Indian summer – capitalising on emerging market consumption
Already a force to reckon with, emerging markets are commanding more economic and political power as they grow and flourish thanks to rising trade and investment. Economist and financier Antoine van Agtmael, coined the term ‘emerging markets’ as a marketing catchphrase in the 1980s1 and while definitions vary today, broadly speaking, emerging markets are those nations with an economy progressing toward becoming more advanced, usually by means of rapid economic growth and industrialisation.
So what is the appeal? By 2025, annual consumption in emerging markets is expected reach $30 trillion2—something leading management consultancy McKinsey & Company say is “the biggest growth opportunity in the history of capitalism”3, and we believe one of the brightest of those markets is India.
Capitalising on change
Captivating, compelling and utterly chaotic, India is a true land of contrasts and of opportunity. Its 1.25 billion people comprise the world’s largest democracy and we believe some of the greatest investment opportunities are now in its consumption stocks. Despite gaining independence from Britain in 1947, truly democratic capitalism has only evolved in India in the last decade or so, but is now genuinely embraced. In fact, its economic evolution can be benchmarked to its deviation from its complex licence raj system (the elaborate scheme of licences, regulations and red tape required to establish and operate businesses in force between 1947 and 1990). Economic reforms have also subsequently accelerated in recent years, so much so that the Organization for Economic Cooperation and Development (OECD) projects 2016 economic growth for India at 7.5 per cent following a 7.6 per cent expansion in 20154.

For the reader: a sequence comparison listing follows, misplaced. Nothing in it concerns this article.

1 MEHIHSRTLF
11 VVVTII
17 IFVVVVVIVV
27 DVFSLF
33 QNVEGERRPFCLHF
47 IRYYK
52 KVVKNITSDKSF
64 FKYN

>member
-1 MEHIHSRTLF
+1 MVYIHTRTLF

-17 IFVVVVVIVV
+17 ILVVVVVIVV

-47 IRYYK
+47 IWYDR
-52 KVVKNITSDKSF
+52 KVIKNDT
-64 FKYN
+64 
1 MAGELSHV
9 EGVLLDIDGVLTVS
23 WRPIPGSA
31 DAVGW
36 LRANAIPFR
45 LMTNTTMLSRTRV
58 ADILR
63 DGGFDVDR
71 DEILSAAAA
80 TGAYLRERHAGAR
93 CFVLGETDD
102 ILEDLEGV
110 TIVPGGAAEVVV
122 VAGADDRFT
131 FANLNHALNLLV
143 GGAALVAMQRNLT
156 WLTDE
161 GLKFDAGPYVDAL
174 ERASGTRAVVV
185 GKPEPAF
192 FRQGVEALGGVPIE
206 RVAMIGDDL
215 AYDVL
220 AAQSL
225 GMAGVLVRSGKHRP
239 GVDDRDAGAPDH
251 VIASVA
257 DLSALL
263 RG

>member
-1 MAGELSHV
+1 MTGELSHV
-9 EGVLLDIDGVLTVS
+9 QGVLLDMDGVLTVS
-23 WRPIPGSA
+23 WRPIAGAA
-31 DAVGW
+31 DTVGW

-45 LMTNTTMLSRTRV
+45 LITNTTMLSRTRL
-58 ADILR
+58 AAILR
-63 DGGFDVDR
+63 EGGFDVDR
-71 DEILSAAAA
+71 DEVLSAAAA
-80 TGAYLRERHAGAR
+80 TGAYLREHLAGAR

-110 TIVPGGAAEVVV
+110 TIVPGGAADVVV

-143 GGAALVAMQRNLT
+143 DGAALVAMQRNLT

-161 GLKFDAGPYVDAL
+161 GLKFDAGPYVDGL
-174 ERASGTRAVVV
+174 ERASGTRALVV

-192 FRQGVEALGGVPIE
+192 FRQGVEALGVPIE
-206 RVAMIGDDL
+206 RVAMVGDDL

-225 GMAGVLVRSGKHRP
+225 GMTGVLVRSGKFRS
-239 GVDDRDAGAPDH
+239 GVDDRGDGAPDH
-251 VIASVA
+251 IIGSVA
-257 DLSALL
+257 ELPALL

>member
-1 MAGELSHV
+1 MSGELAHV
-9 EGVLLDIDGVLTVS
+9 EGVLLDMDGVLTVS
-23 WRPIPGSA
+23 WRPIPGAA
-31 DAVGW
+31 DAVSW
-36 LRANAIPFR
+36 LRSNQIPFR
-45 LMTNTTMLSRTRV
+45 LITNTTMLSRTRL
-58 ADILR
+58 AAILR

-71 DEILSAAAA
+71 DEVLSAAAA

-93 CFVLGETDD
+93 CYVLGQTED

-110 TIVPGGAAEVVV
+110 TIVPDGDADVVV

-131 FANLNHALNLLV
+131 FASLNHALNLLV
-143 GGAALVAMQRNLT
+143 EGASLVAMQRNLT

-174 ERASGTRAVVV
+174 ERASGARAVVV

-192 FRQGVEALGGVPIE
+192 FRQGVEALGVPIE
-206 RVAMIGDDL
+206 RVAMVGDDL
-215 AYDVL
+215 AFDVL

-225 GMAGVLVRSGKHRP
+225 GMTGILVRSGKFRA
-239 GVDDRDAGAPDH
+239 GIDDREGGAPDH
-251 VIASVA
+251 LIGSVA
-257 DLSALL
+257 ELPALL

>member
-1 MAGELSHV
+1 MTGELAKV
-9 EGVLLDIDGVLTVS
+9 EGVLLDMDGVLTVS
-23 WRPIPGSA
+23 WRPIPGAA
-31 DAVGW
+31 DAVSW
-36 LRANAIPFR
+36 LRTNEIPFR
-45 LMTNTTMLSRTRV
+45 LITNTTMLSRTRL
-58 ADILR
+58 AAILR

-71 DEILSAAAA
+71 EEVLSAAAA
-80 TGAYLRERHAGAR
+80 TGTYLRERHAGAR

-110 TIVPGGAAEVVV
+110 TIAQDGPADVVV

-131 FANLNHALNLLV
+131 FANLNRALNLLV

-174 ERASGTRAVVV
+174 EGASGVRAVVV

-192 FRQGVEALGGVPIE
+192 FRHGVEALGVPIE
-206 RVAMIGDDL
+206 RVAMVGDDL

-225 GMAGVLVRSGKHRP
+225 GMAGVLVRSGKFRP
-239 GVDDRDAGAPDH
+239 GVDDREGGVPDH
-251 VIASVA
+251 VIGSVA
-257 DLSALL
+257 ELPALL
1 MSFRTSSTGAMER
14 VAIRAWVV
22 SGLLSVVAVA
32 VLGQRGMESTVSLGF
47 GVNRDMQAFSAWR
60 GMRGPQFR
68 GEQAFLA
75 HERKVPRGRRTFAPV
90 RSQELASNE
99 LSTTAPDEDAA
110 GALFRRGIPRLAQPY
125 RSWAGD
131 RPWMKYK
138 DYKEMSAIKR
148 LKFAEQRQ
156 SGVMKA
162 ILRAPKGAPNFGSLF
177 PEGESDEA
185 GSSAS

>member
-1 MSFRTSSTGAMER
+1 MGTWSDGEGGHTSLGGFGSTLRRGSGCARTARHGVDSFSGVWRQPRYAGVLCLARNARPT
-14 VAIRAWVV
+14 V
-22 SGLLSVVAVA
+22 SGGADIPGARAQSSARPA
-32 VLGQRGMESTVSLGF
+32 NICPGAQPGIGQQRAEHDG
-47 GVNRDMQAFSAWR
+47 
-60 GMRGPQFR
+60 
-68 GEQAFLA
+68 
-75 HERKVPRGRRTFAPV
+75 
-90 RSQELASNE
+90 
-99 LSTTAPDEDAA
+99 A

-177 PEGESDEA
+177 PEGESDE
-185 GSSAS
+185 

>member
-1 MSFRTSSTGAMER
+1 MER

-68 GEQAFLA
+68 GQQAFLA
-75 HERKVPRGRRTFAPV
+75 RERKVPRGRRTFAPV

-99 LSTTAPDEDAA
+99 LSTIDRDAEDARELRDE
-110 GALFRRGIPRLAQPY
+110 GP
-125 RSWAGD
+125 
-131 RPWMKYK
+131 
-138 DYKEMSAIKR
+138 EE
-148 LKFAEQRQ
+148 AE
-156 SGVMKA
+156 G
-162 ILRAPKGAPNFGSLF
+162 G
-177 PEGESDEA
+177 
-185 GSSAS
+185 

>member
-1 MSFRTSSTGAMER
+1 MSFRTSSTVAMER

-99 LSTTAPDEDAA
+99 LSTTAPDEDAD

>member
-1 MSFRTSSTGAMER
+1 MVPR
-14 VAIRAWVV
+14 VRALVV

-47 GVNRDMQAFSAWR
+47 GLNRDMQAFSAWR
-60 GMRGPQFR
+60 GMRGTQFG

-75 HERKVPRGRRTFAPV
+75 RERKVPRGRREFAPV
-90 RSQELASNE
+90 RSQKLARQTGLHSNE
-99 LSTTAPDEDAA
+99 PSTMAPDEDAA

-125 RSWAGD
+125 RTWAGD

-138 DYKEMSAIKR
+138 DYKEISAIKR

The path to change is led by reform
When India’s Prime Minister, Narendra Modi swept to power in a landslide victory in 2014, he did so with an enormous reform agenda and a promise to revive manufacturing, build infrastructure, streamline tax rules, create new cities with high-speed connectivity, and provide banking services to hundreds of millions of people. While Modi’s failure (to date) to pass major land acquisition and GST legislation has dominated financial press this year, what is not so well publicised is the massive gains he has made through incremental reforms implemented over the last two years. A good example is the financialisation of India’s population – enabling more than 150 million new bank accounts to be opened.
Indian consumers are becoming much more discerning
Indian consumers are now accessing a greater array of shopping options largely due to growing purchasing power and the rising influence of social media. This has led to opportunity for big companies, with MasterCard for example planning to invest $700-800 million in India between now and 20205 while Amazon expects India to become its second-largest overseas market in the next few years, surpassing Japan, Germany and the UK6. And the food ingredients market in India is rapidly expanding amidst increasing consumption of processed foods and a rising preference for ready-to-eat meals. That is predicted to jump to $50 billion by 2017 from $32 billion at the end of 2015, with 79 per cent of households preferring instant food for convenience and capitalising on their rise in income levels7.